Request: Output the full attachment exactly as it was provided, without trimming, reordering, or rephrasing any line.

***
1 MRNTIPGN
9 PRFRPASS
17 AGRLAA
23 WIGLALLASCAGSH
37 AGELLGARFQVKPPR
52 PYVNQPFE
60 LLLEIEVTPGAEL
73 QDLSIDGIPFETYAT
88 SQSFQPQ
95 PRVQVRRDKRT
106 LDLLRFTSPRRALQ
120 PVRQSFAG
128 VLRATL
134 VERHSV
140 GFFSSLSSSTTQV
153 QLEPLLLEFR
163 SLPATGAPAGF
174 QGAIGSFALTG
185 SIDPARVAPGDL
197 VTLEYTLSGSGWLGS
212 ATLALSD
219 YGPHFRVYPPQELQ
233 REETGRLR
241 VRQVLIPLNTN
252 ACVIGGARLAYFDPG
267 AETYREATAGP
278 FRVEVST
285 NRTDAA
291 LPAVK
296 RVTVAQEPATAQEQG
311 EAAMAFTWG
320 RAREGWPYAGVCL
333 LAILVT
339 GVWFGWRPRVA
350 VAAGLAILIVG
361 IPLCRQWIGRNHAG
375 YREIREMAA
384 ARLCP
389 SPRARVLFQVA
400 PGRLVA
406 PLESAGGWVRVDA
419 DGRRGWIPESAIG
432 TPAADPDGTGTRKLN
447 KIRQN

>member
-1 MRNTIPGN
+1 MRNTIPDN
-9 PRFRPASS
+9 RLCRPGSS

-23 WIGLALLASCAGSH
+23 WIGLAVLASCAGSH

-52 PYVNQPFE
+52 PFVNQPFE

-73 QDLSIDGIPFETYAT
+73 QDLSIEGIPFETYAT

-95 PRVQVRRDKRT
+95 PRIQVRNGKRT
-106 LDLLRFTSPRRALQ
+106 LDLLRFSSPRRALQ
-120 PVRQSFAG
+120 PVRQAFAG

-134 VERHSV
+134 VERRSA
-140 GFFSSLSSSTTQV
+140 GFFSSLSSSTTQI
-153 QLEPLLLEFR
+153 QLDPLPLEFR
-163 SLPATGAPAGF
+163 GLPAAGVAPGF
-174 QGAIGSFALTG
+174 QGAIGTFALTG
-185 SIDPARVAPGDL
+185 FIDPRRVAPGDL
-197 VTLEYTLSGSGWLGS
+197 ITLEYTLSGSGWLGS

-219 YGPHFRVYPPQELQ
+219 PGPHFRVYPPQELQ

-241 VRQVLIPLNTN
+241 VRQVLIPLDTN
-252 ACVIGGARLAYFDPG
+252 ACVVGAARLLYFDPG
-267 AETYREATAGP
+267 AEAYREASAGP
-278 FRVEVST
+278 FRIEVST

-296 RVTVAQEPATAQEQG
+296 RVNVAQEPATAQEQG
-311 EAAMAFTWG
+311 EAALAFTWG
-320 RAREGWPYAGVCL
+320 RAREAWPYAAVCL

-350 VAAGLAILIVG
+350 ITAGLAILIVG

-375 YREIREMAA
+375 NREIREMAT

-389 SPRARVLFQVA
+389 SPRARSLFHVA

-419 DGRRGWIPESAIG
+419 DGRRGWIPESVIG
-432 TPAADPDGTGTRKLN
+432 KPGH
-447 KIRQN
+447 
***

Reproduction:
1 MRNTIPGN
9 PRFRPASS
17 AGRLAA
23 WIGLALLASCAGSH
37 AGELLGARFQVKPPR
52 PYVNQPFE
60 LLLEIEVTPGAEL
73 QDLSIDGIPFETYAT
88 SQSFQPQ
95 PRVQVRRDKRT
106 LDLLRFTSPRRALQ
120 PVRQSFAG
128 VLRATL
134 VERHSV
140 GFFSSLSSSTTQV
153 QLEPLLLEFR
163 SLPATGAPAGF
174 QGAIGSFALTG
185 SIDPARVAPGDL
197 VTLEYTLSGSGWLGS
212 ATLALSD
219 YGPHFRVYPPQELQ
233 REETGRLR
241 VRQVLIPLNTN
252 ACVIGGARLAYFDPG
267 AETYREATAGP
278 FRVEVST
285 NRTDAA
291 LPAVK
296 RVTVAQEPATAQEQG
311 EAAMAFTWG
320 RAREGWPYAGVCL
333 LAILVT
339 GVWFGWRPRVA
350 VAAGLAILIVG
361 IPLCRQWIGRNHAG
375 YREIREMAA
384 ARLCP
389 SPRARVLFQVA
400 PGRLVA
406 PLESAGGWVRVDA
419 DGRRGWIPESAIG
432 TPAADPDGTGTRKLN
447 KIRQN

>member
-1 MRNTIPGN
+1 MRNTIPDN
-9 PRFRPASS
+9 RLCRPGSS

-23 WIGLALLASCAGSH
+23 WIGLAVLASCAGSH

-52 PYVNQPFE
+52 PFVNQPFE

-73 QDLSIDGIPFETYAT
+73 QDLSIEGIPFETYAT

-95 PRVQVRRDKRT
+95 PRIQVRNGKRT
-106 LDLLRFTSPRRALQ
+106 LDLLRFSSPRRALQ
-120 PVRQSFAG
+120 PVRQAFAG

-134 VERHSV
+134 VERRSA
-140 GFFSSLSSSTTQV
+140 GFFSSLSSSTTQI
-153 QLEPLLLEFR
+153 QLDPLPLEFR
-163 SLPATGAPAGF
+163 GLPAAGVAPGF
-174 QGAIGSFALTG
+174 QGAIGTFALTG
-185 SIDPARVAPGDL
+185 FIDPRRVAPGDL
-197 VTLEYTLSGSGWLGS
+197 ITLEYTLSGSGWLGS

-219 YGPHFRVYPPQELQ
+219 PGPHFRVYPPQELQ

-241 VRQVLIPLNTN
+241 VRQVLIPLDTN
-252 ACVIGGARLAYFDPG
+252 ACVVGAARLLYFDPG
-267 AETYREATAGP
+267 AEAYREASAGP
-278 FRVEVST
+278 FRIEVST

-296 RVTVAQEPATAQEQG
+296 RVNVAQEPATAQEQG
-311 EAAMAFTWG
+311 EAALAFTWG
-320 RAREGWPYAGVCL
+320 RAREAWPYAAVCL

-350 VAAGLAILIVG
+350 ITAGLAILIVG

-375 YREIREMAA
+375 NREIREMAT

-389 SPRARVLFQVA
+389 SPRARSLFHVA

-419 DGRRGWIPESAIG
+419 DGRRGWIPESVIG
-432 TPAADPDGTGTRKLN
+432 KPGH
-447 KIRQN
+447 